Am Maighdean-Mhara ( The Seal Maiden)
The fishermen of Pomona were sailing to Boray
The summer sun up in the sky promised a pleasant day.
And so the tiny fleet set forth, but not so far from land
The sky grew dark, the wind did howl and plague the fishing band.
And from the sea, grey fog came in till "keep on course!" they cried
And one by one they disappeared, crashed on the rocks and tide.
But one young man, he drifted on; alone and feared was he
Until he came to land upon a bleak dark promontory.
He tied his boat to seek for help when from all
Very near yet seeming far, a strange and beauteous sound.
The voices and the music drew him quickly to a place
Where skins of seals still wet from sea lay scattered in the space.
And on the shore the strangers danced and ate and drank in song
Then his memory served him well for 'twas the Eve of Good St John
The young man hid to watch the fun until the stars shone down
When upon the midnight hour rang St Magnus' bell in town.
And so the seal folk then made haste to don their
skins with cheer
Their merrymaking over now for yet another year.
Beside the fisherman there lay a little tawny skin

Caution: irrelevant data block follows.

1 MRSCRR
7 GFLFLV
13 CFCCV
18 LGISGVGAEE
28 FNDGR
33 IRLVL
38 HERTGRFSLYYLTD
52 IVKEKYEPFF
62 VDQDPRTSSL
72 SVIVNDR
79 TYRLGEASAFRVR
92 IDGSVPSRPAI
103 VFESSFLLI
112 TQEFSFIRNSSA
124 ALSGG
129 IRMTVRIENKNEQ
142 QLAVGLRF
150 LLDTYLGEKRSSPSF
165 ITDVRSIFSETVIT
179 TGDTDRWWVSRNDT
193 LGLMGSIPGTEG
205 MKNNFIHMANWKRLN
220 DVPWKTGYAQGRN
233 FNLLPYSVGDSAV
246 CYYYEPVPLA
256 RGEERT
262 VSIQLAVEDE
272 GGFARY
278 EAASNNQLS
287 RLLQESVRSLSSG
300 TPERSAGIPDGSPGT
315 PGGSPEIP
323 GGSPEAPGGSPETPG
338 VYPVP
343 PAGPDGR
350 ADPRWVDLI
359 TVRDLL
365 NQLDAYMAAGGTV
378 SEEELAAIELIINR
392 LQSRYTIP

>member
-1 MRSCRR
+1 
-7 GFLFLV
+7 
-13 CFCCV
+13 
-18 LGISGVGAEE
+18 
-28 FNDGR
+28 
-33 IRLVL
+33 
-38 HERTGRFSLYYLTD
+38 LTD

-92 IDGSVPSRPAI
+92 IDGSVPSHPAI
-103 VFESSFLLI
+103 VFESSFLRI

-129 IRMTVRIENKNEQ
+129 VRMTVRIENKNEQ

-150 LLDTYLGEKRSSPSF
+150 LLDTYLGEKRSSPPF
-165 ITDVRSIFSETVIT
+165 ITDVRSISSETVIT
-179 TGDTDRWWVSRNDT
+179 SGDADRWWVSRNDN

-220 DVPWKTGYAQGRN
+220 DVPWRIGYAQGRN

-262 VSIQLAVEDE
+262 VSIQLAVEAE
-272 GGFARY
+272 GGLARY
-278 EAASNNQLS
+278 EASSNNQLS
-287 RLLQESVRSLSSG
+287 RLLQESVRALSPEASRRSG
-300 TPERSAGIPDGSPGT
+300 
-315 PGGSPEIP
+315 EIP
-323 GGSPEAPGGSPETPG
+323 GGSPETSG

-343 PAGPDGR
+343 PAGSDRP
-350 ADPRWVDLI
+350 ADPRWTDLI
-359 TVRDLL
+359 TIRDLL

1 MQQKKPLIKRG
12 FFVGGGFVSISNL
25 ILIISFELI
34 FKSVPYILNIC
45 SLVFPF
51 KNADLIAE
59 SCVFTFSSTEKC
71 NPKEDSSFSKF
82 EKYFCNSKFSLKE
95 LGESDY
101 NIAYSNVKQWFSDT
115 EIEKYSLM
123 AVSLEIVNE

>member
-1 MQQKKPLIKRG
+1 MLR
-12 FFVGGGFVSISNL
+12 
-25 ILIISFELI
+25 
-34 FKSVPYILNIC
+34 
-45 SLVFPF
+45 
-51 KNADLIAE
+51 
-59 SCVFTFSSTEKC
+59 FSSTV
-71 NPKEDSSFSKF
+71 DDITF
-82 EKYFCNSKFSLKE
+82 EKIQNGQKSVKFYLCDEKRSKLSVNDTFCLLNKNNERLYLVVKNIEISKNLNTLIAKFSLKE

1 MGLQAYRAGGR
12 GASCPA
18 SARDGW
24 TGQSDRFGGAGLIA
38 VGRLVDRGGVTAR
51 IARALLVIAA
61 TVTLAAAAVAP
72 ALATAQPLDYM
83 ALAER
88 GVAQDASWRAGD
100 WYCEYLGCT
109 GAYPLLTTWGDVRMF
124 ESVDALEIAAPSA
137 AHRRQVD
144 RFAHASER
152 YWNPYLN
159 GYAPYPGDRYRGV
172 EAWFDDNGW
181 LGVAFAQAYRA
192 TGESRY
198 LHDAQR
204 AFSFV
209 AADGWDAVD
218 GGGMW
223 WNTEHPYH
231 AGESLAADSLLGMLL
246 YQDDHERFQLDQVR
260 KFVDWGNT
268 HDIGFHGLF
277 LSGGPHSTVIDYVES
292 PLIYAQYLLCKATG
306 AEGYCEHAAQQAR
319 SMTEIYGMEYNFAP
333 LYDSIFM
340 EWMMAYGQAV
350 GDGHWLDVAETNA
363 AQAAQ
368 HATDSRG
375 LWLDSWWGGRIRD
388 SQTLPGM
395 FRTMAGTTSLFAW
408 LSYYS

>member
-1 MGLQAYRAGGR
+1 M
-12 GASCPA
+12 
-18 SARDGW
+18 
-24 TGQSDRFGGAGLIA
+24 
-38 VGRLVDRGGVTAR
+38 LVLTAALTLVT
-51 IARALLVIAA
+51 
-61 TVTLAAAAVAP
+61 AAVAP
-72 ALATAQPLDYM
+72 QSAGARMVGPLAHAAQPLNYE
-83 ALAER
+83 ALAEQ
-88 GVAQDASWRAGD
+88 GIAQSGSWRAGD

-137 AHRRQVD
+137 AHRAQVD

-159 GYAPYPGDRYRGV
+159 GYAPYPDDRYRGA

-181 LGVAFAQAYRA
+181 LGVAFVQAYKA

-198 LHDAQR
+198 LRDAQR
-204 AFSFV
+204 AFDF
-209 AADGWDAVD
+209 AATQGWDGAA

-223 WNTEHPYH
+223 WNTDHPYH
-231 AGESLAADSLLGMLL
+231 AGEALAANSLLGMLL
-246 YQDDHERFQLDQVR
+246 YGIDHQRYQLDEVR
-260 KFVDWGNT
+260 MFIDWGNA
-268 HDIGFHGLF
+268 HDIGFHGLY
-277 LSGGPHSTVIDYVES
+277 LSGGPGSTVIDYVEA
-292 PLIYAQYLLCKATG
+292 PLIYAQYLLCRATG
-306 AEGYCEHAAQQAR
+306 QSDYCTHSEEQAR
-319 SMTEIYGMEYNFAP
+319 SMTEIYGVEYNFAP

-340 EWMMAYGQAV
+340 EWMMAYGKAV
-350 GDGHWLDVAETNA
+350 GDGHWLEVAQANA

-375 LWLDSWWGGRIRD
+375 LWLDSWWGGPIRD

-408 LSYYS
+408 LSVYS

A garland of bright seaweed green and azure leaves within. He crept with stealth behind the rocks, the skin held in his hand
When a maiden came near to him, walking on the sand.
Her hair was tawny as the skin; her beauty and her grace Bewitched the man who held his gaze upon her dainty face.
She wound the garland round her hair; then she
looked for her skin
When she saw that it had gone, she wept for all her kin.
It was the same sound of the seal, it saddened the fisherman's heart
But he knew that he could not from that beauteous creature part.
And so he hid the little skin and went to make her calm She shrank in fear and trembling till she knew he meant no harm.
And so without her magic skin he led her to his boat
And dressed her body in a sail and gave her his old coat.
He took her home to Pomona and wed the selkie
Lived in a cottage by the sea, brought forth a child so fair.
But as the Eve of St John came, the seal wife, she did weep
Waited by the rocks till dark, on the shore to creep.
And when her husband left the house, searched for her tawny skin
But it was hidden in the loft wrapped in nets within.
And then one day his little son lay crying in his bed
It was the Eve of Good St John, his selkie wife had fled.
He went to find the little skin then could only
stand and stare
For she was sitting on the shore, grey seals around her there
He called to her as he ran "think of our son," he cried
But he saw her rise with her tawny skin, grey seals at her side.
He knew that she was lost to him, that their bond of love did sever
As with a strand of weed about her, she slipped in the water forever.
She's a selkie of the sea and a woman of the shore
But if you try to hold her, you will never see her more.
Linda Atherfold 2015
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